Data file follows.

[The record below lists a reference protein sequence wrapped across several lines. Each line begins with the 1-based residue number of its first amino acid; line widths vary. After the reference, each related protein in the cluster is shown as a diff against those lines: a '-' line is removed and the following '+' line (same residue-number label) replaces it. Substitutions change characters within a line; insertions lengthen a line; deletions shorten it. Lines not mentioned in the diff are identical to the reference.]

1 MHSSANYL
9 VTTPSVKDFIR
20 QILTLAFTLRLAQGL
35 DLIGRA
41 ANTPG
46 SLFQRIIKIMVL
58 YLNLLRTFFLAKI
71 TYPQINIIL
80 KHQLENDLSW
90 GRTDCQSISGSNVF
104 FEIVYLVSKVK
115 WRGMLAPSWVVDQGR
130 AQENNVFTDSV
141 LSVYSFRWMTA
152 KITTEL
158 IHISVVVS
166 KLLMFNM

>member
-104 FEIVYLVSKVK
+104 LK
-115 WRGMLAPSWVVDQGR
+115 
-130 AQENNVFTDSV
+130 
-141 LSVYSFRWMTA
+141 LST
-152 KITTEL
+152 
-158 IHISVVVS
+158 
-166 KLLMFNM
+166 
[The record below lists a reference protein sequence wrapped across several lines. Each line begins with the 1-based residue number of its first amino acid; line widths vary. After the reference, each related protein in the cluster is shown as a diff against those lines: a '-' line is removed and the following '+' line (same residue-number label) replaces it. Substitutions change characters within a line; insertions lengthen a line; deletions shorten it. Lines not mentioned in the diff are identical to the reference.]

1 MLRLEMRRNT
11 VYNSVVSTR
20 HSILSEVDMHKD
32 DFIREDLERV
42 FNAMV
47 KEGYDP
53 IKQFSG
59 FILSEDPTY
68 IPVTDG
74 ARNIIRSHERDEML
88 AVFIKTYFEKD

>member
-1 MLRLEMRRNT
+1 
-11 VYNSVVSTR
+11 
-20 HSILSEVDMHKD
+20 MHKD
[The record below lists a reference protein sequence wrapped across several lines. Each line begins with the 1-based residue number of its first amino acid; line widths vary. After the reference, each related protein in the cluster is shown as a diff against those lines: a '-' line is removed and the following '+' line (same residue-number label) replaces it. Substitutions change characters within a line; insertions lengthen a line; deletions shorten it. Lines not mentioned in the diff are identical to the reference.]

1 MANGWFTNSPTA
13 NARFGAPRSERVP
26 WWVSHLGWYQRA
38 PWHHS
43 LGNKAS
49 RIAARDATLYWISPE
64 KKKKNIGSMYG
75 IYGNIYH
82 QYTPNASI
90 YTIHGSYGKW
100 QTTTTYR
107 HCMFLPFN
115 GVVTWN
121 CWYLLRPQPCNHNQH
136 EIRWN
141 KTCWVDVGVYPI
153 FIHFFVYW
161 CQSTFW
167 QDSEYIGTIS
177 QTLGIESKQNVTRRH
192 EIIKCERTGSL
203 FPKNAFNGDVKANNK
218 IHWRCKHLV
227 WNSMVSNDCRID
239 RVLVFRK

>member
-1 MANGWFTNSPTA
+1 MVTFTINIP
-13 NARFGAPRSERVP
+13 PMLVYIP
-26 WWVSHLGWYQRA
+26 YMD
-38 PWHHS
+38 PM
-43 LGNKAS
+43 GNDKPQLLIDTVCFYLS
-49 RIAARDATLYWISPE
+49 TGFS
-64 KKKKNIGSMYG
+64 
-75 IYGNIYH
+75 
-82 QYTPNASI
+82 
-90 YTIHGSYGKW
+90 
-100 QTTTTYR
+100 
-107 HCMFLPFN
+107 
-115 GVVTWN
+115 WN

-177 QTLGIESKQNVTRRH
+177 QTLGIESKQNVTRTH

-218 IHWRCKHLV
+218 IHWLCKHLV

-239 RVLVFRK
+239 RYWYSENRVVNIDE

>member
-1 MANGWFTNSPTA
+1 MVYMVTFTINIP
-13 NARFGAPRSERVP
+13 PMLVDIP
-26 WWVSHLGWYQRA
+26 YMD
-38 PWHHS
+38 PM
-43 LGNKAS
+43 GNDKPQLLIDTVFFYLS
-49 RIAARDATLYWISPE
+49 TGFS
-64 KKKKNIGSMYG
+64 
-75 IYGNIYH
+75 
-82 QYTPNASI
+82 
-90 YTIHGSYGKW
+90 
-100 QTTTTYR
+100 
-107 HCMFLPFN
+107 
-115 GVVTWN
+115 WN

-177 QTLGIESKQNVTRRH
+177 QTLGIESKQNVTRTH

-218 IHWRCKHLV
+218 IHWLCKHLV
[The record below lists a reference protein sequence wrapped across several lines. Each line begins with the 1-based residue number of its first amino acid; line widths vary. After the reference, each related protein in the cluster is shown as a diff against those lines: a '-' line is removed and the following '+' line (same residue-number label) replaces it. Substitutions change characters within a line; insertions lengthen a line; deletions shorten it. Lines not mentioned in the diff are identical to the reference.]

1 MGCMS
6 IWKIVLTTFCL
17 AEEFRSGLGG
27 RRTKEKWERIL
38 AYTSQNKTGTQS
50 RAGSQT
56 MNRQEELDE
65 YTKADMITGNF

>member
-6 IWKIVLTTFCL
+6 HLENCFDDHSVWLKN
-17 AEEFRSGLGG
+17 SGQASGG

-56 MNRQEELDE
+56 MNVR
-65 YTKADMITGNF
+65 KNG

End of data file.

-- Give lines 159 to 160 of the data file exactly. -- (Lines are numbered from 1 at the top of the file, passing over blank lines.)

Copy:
-65 YTKADMITGNF
+65 KNG